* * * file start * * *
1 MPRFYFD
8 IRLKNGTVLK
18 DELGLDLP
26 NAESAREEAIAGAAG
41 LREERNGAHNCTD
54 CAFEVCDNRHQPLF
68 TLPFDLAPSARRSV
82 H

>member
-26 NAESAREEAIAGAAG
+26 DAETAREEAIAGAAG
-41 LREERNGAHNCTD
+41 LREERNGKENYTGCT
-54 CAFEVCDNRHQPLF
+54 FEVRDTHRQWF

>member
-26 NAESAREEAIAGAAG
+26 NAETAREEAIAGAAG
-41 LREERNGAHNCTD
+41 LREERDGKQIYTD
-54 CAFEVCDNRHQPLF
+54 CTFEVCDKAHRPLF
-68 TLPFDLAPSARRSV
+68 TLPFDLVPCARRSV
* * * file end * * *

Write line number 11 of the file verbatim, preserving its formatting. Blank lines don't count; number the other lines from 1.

+26 DAETAREEAIAGAAG